The Unsurprising Psychedelic Inspiration for Dune

I'm currently reading Paul Stamets Mycelium Running, a book about how mushrooms can be used to clean our environment, repel insects, and cure diseases. I tripped over this interesting bit of lore in Chapter 9:
Frank Herbert, the well-known author of the Dune books, told me his technique for using [mushroom] spores. When I met him in the early 1980s, Frank enjoyed collecting mushrooms on his property near Port Townsend, Washington. ... Frank went on to tell me that much of the premise of Dune–the magic spice (spores) that allowed the bending of space (tripping), the giant worms (maggots digesting mushrooms), the eyes of the Fremen (the cerulean blue of the Psilocybe mushroom), the mysticism of the female spiritual warriors, the Bene Gesserits (influenced by tales of Maria Sabina and the sacred mushroom cults of Mexico)—came from his perception of the fungal life cycle, and his imagination was stimulated through the experience with the use of the magic mushroom.
For what it's worth, most of Mycelium Running has little to do with psychedelic mushrooms—not that there would be anything wrong with that—but instead focuses more on the technical details about the growth cycle and practical uses of a wide array of fungi. Image: Nunavut
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8 Responses to The Unsurprising Psychedelic Inspiration for Dune

  1. VagabondAstronomer says:

    Puts a whole new slant on Highliner… I meant Heighliner…

  2. sharkcellar says:

    Wow. This is cool as hell. About a year ago I was a big flag bearer for Stamets and his fungus books. I would go on and on to my friends about how amazing his books were. I think I just sounded like a nerd. Then I read Miyazaki’s ‘Nausicaa’ manga for the first time, while I was reading the Stamets’ books. I always wondered if Miyazaki was influenced by Stamets also. Dune is one of my most read books. I’ve probably reread it about six or seven times.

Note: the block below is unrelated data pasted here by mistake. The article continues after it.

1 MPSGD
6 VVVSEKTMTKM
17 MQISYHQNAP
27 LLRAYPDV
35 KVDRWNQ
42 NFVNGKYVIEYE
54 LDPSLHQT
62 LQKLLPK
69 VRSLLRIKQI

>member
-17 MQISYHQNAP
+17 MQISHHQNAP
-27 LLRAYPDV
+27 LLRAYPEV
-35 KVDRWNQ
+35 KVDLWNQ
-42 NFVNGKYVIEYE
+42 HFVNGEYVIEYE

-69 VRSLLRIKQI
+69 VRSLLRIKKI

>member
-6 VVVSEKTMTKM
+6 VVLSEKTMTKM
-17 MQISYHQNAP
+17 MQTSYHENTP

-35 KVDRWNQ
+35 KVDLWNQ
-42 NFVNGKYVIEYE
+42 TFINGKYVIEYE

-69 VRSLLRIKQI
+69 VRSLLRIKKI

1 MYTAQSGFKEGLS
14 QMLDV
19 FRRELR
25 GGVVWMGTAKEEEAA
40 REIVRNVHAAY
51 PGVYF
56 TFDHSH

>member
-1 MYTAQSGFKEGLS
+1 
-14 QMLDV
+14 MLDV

3. noen says:

    I didn’t particularly care for Dune. It’s well written and imaginative, but I thought it was tiresome, reactionary and the only women were concubines, whores and witches. Gee thanks Herbert. It would also be nice if SF authors imagined a future that doesn’t have 10,000 years of autocratic rule presented as if it is the best political system ever.

  4. El Mariachi says:

    It would also be nice if SF authors imagined a future that doesn’t have 10,000 years of autocratic rule presented as if it is the best political system ever.

    Huh? It would be nice, what, hypothetically?

    1) There are thousands of SF authors who have imagined futures without “millennia of autocratic rule.” At least one of them co-runs Boing Boing.

    2) Herbert hardly presents his future universe as “the best political system ever.” His protagonists are revolutionaries against the established corrupt imperial system. You may as well criticize Star Wars for deifying Emperor Palpatine. Even so, it never even occurred to me to read Fremen culture as some sort of utopian ideal.

    3) [T]he only women were concubines, whores and witches[…] And the only men were messiahs, warriors, cowards, and antigravity Dick Cheney or his pervert relatives. Aside from attempting to lump “concubines, whores, and witches” into one spuriously derogatory aggregate, what’s your point? Since when is it a necessary function of speculative fiction to empower every contemporary shat-upon demographic? Why aren’t you slamming Ursula LeGuin for not heroically representing, I dunno, space rednecks?

  5. mdhatter says:

    Ahhhhhh, so spice is fungus spores. That makes the whole story make just a little more sense. Granted, just a little.

  6. markmarkmark says:

    The whole story made sense before, but only in the context of its sequels and whatnot, but, as a long time fan of Dune, and a dude who honestly feels that Herbert’s writings are among the most influential as to my personal beliefs, and who has recently for the first time ingested psylocybin mushrooms…
    This all makes a lot of sense.
    I’ve seen the tachyon net, and understood the past lives idea. Weird.
    I am now the Kwisatch Haderach, the shortening of the path – the base of the pillar, the kangaroo mouse.

    Man I’m a nerd.

  7. cayton says:

    I really, really liked Dune. It’s neat to hear his inspiration.

  8. Takuan says:


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